The microfinance banking terrain in Nigeria has arguably been a quite slippery field. In the midst of it all however, one organization, LAPO Microfinance Bank, has seemingly towered above its peers. In this interview with Business Hallmark, Dr. Godwin Ehigiamusoe, the founder of the Lift Against Poverty Organisation, midwife of the LAPO Microfinance Bank and winner of the Business Hallmark People of the Year Awards 2019 in the microfinance category speaks on a myriad of issues relating to the bank and the sector.
LAPO recently organised an event with a health theme in Abuja. Also, a medical and diagnostic facility has also been floated in Benin City, Edo State. Is there any major reason for the focus on health?
Interestingly, Lift Above Poverty Organization (LAPO) was initiated as a development organization with focus on three programme areas, namely: access to finance, or what is also referred as microfinance; healthcare and social empowerment. For over thirty years, we have implemented programmes in these areas. Understandably, microfinance has become the most prominent. However, Lift Above Poverty Organization, LAPO is a more all-embracing project.
For example, we have been at the forefront of the fight against HIV/AIDS
At the height of the HIV/AIDS pandemic, LAPO played a very vital role in organizing rural women to address the scourge. Women who were infected were organized into support groups. In these groups, we also provided them with credit for income-earning activities as well as training and support with nutrition.
In more recent years, LAPO has been organizing rural medical outreaches, whereby volunteers, who are medical personnel, provide basic medical services to adjoining communities. It usually runs for three days a-piece and we have carried such outreaches to a sizeable number of communities
LAPO in 2018 also completed a 3-Year Cancer Awareness project in five focal states. LAPO implemented the Project with the support of local implementation agents which were essentially local or community development groups. The interim report on the Project is very revealing even as it is equally depressing. The findings will greatly influence our health activities in the coming years.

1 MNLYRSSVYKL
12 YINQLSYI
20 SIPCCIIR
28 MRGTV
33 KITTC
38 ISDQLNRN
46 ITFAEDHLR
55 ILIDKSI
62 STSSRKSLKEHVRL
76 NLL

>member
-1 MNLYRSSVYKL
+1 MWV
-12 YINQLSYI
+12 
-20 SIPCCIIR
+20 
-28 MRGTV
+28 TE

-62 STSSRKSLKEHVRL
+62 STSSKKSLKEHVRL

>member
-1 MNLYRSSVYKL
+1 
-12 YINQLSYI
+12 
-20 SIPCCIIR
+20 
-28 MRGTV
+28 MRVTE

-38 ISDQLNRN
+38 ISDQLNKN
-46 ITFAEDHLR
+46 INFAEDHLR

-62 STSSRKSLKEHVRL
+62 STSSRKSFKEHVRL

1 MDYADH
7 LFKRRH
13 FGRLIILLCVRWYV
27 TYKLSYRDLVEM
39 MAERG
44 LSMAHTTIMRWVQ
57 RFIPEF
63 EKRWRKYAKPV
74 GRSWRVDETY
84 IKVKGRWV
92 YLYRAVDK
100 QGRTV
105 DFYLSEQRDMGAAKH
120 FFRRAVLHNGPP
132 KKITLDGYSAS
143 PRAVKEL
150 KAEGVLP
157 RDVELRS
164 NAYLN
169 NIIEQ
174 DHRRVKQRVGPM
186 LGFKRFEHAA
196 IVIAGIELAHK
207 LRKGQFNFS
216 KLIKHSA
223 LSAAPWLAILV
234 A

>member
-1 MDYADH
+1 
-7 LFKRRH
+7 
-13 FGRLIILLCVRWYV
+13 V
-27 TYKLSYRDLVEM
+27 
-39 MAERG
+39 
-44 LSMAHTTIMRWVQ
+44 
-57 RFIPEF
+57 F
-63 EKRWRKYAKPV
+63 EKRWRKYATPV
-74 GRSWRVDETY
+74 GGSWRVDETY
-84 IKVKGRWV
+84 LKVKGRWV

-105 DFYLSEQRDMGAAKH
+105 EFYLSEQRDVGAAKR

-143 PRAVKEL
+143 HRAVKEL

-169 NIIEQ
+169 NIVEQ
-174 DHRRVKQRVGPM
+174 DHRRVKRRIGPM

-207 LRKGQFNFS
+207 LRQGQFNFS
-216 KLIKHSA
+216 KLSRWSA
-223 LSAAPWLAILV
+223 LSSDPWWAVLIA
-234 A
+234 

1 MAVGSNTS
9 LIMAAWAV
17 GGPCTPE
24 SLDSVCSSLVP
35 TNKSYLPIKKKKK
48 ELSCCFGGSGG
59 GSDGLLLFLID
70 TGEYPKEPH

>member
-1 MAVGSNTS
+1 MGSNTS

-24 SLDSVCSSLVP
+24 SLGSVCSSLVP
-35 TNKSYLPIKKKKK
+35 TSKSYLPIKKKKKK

The Abuja event you referred to was actually the 26th Annual LAPO Development Forum. For twenty-six years, we have been organizing sessions of the Forum to draw attention to development issues. This year’s session focused on the state of healthcare in Nigeria.
Why have you set up your brand-new Benin medical facility?
The Benin Medical Care facility which consists of a hospital and diagnostic centre was set up in furtherance of our healthcare mandate as a development organization. It is set up by Lift Above Poverty Organization, and certainly not the LAPO Microfinance Bank. Through it, we seek to respond to the healthcare needs of the region. It is well resourced with the latest in diagnostic investigation technologies. The latest generations of MRI and CT Scan machines are available.
Will it be affordable?
We are prioritizing access to quality and affordable healthcare. An informal health insurance arrangement is being put in place to ensure that large numbers of our clients and indeed other low-income people have access to the services offered by the medical centre. It may interest you to know that LAPO has before now been facilitating access to health care for its clients through an informal insurance scheme.
Nigeria is currently sitting atop the global poverty ladder. You have been working as an organization for almost three decades, fighting the scourge of poverty in the country. If other actors in this crusade had done as much as you are doing, would our situation have been this bad?
Perhaps yes. The reality however, is that there are a lot of individuals and institutions acting in various ways to address the scourge. The current rising trend in poverty began with the introduction of the Structural Adjustment Program (SAP) in the mid-1980s. And key actors in the developmental sector, namely government agencies; local and international organizations and agencies have actually been focusing on the various dimensions of poverty. In the early 1990s, several development-oriented non-governmental organizations were initiated to support people, especially rural dwellers, to deal with the challenge of poverty. There were also government-led initiatives. Whether or not these have been able to have the desirable impact in addressing the level of poverty is debatable. But what is not also debatable is the fact that some specific actions – like access to credit – may not be sufficient except they are supported by other range of services that empower the poor. We who were at the forefront of what is today known as the microfinance revolution were perhaps guilty of over promising on the possibilities of microfinance. We probably presented access to finance as the silver bullet in ending poverty. Access to finance can only make impact within an enabling environment that supports and empowers the poor. Where there are several poverty-generating factors, access to finance alone cannot make the desired poverty alleviation impact.